Venezuela’s opposition party is calling for a 48-hour general strike in Caracas Wednesday and Thursday, in a continuation of protests over President Nicolas Maduro’s plan to elect a new assembly next weekend and rewrite the country’s constitution.
Deputy Simon Calzadilla, speaking for Unidad Democratica, urged Venezuelans to go to their electoral centers Monday at 10 a.m. to place banners and protest signs that say “in my voting place there won’t be constituent assembly.”
Calzadilla, in an email, also asked citizens to rally to Caracas next Friday to “demand massively” that Maduro’s government halt the assembly vote.
“If the regime doesn’t cancel this fraud by Friday, the party will inform of the actions it will behold on July 29 and 30,” Calzadilla said in the statement, “center by center, street by street, neighborhood by neighborhood to defeat Maduro’s proposal.”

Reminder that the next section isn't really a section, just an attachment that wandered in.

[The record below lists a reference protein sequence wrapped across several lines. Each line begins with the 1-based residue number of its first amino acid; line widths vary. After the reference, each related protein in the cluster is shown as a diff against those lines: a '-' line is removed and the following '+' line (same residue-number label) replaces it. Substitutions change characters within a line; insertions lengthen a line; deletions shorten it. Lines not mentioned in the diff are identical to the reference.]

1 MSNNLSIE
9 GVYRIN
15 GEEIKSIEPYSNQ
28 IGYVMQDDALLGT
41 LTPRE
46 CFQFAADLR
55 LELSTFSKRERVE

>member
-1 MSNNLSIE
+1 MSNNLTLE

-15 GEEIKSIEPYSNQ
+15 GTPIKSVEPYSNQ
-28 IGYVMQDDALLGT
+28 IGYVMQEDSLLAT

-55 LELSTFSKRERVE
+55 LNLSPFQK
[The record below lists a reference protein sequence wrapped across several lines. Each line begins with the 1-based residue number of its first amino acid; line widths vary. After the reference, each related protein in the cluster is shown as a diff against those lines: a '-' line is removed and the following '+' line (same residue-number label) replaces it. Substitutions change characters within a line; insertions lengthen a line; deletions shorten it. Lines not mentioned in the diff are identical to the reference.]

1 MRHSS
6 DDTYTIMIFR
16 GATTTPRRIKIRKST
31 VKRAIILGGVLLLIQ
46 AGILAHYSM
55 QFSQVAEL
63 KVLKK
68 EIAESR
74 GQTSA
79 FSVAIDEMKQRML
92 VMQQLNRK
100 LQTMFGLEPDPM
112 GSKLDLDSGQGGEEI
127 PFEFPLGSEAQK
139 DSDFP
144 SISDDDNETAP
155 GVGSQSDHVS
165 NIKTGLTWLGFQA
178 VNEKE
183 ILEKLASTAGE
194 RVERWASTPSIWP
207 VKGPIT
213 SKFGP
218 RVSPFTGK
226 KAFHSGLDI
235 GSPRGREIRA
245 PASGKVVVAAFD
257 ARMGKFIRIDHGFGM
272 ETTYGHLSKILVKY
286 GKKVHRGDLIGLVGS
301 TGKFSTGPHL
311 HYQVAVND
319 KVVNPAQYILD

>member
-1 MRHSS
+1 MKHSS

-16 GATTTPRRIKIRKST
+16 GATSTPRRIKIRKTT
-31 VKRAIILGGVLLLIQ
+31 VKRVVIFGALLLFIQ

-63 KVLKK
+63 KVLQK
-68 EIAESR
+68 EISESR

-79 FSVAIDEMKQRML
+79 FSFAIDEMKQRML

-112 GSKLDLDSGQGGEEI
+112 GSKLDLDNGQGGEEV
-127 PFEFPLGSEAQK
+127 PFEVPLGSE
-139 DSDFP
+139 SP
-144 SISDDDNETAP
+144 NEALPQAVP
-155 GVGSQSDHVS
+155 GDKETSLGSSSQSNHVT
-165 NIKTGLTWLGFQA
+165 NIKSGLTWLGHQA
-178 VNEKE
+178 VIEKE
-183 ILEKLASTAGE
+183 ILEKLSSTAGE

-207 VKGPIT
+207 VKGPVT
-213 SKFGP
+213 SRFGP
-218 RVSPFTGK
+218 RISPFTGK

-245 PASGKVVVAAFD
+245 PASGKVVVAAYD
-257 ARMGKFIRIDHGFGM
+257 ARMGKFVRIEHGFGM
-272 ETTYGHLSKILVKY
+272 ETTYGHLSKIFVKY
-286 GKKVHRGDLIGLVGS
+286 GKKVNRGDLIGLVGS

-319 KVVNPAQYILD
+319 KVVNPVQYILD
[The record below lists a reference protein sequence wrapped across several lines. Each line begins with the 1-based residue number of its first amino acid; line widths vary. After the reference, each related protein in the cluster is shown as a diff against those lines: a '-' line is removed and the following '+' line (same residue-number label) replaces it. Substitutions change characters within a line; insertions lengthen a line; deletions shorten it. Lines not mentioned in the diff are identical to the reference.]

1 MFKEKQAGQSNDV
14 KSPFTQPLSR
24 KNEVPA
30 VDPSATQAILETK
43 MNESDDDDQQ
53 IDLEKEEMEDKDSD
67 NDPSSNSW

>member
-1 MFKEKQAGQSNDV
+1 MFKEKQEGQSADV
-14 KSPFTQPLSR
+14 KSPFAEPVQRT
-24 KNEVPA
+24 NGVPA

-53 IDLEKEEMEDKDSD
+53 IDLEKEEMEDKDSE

Maduro has signaled he would proceed despite U.S. threats of “strong and swift economic actions” and a symbolic vote against it by 7.5 million Venezuelans who participated in an unsanctioned ballot. With the oil-exporting economy already in a tailspin, investors say some sort of ban on crude exports from Venezuela may force the country into default on its debt.
Julio Borges, the president of Venezuela’s National Assembly, called this upcoming week “crucial” for the country. In an interview broadcast Sunday on CNN, Borges appealed for international help in stopping Maduro’s planned assembly and to lay the groundwork for a “real and deep negotiation with the participation of the international community.”
“Venezuela is not only a Venezuelan problem right now,” he said, noting widespread emigration. “We need the help from other democracies in order to change what we are living right now in Venezuela.”